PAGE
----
May 19, 2020

Verizon Connect: driving growth and innovation

Supply Chain
Leah Netabai
6 min
Verizon Connect: driving growth and innovation

Derek Bryan, Vice President EMEA, Verizon Connect, discusses his predicitions for the year ahead and the company's 2019 developments and innovations.

Could you tell me a little bit about your company and your role at the company?

I’m the EMEA Vice President at Verizon Connect, responsible for driving growth and innovation across Verizon Connect’s portfolio, as well as leading the sales team and strategy. With over 18 years sales experience, I’ve got a passion for technology and specialise in software as a service (SaaS).

Verizon Connect offers advanced fleet management software solutions for a wide range of industries, including supply chain and logistics. It helps businesses to track vehicles in the field, improve fleet operations and encourage safer driving.

What are the current trends within your industry?

The big trend is the increasing use of data and analytics, especially within the supply chain industry. Thanks to additional processing power, managers are now able to generate multiple data sets at once, providing a more informed view of their supply chain fleet. At the same time, greater processing power makes all this extra data easier to understand and facilitates the automation of some tasks. It’s likely that this trend will continue to grow as the industry collects more contextually relevant data from a combination of devices such as vehicle, mobile and other IoT-enabled sensors.

Another innovation on the horizon is the additional computing power within vehicles. While the widespread adoption of autonomous vehicles may be some time off, the computing power of non-autonomous vehicles is already growing significantly, to the point that vehicles can now report more information to managers than ever before. This trend is likely to continue, as the depth and quality of this data increases, helping improve the management of vehicles, including maintenance, and reduce fuel consumption.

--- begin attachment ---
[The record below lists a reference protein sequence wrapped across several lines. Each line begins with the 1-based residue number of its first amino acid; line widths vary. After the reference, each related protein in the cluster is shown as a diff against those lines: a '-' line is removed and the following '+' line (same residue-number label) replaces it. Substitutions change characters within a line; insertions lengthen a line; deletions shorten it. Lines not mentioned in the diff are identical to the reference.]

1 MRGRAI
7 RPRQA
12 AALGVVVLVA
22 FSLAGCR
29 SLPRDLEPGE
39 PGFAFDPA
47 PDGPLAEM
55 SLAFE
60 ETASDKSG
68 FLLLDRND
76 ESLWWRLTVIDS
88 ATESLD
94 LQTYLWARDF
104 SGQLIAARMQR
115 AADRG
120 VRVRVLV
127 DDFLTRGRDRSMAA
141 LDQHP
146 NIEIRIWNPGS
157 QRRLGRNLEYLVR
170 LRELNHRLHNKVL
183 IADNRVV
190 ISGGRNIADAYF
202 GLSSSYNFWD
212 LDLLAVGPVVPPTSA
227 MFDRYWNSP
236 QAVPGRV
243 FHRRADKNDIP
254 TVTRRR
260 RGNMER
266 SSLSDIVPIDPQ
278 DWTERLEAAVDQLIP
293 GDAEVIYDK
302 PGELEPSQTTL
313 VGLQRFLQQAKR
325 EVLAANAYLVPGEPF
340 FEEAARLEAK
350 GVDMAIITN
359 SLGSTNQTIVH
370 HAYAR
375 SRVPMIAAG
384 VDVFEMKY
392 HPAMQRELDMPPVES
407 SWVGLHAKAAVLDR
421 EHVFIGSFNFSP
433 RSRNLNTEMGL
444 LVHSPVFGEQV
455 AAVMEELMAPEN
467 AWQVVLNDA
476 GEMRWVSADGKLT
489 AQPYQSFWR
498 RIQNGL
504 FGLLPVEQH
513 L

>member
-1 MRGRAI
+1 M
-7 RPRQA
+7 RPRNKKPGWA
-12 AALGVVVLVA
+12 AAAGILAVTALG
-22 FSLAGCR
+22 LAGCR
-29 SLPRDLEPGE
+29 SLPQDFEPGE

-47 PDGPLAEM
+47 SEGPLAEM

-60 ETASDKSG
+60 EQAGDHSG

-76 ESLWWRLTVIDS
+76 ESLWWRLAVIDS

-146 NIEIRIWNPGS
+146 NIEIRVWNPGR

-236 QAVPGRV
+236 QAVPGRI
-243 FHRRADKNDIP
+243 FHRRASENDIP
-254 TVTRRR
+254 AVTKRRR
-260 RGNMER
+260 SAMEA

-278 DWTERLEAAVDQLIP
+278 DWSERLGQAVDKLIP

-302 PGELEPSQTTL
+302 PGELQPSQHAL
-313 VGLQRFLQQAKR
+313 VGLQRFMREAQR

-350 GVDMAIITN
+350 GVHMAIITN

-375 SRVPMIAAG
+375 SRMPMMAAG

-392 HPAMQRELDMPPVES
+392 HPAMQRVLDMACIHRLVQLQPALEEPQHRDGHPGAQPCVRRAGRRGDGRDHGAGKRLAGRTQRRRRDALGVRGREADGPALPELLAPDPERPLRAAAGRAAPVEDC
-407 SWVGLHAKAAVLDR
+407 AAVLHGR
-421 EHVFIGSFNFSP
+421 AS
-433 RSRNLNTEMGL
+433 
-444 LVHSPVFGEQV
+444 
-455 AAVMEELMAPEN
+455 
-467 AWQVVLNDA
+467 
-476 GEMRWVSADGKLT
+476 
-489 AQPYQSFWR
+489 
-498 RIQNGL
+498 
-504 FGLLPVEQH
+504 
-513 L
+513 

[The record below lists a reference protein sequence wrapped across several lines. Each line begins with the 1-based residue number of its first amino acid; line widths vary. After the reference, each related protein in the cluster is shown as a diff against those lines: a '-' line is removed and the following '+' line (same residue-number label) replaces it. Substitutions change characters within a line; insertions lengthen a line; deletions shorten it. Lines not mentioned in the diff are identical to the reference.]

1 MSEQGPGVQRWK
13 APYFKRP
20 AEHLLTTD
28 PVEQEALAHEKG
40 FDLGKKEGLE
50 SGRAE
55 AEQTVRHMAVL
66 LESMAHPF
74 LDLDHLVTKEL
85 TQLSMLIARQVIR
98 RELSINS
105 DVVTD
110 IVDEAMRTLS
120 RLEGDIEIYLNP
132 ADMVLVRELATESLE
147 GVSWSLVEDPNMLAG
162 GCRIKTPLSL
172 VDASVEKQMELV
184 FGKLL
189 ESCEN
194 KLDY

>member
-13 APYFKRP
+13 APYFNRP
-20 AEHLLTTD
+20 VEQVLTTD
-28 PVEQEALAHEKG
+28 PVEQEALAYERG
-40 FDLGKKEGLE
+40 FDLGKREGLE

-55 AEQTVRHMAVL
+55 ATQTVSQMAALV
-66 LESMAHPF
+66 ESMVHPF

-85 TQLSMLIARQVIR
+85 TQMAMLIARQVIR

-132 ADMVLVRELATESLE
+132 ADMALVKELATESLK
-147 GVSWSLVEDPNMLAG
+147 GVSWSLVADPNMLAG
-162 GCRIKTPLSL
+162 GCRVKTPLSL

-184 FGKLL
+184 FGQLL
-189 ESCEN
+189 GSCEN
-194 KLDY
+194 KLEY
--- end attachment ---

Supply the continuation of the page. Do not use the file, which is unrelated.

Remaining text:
What makes your company competitive?

Verizon Connect was established through the merger of SaaS fleet management providers Fleetmatics, Telogis and Networkfleet, reflecting our rich heritage in building the best software to suit the needs of fleet managers. Not only does this include visibility of fleet locations, vehicle health, job allocation and driver behaviour, but also forms a digital foundation upon which fleet managers can easily implement new tools and innovations such as AI, Vehicle-to-Vehicle (V2V) communication and enhanced driver safety systems based on predictive analytics.

With technology quickly shaping the future of the automotive industry, it’s crucial for fleet managers to have a single, centralised platform from which their business can run. That’s why we’ve made our solution ‘integration friendly’ through our API toolkit, which allows in-house software engineers or third-party developers to build custom connections between our software and another solution, from billing, payroll, and HR to maintenance, CRM and health and safety. Using commonly accepted standards and robust security protocols, our platform helps provide fleet managers with the software foundation they need to digitally transform and continue to compete and grow in today’s technology-driven business landscape.


What innovations has your company been developing during 2019?

We’ve launched several new products this year to enhance our platform and deliver more solutions for our customers. In September, we launched Immobilisation for Verizon Connect Reveal, which allows fleet managers to disable a vehicle’s ignition once the vehicle’s engine has been shut off, effectively stopping vehicle misuse in near real time. Developed specifically to prevent unauthorised use of vehicles and aid in the recovery of stolen vehicles, this new functionality provides customers with peace of mind that they have power to take action with the push of a button.

We’ve also launched a number of products that enhance access to the data sets, helping fleet managers to effectively plan ahead and reduce risk. For example, we launched Engine Connect in March, a tool designed for light commercial vehicles which collects critical data directly from a vehicle’s engine to help monitor for potential issues with the vehicle, helping prevent mechanical problems and increase vehicle uptime. We’ve also updated our digital tachograph offering so managers can now remotely download the data tracking driver activity and mileage. This is helping businesses be compliant with the new European tachograph regulations, as well as increasing vehicle uptime and streamlining day-to-day processes.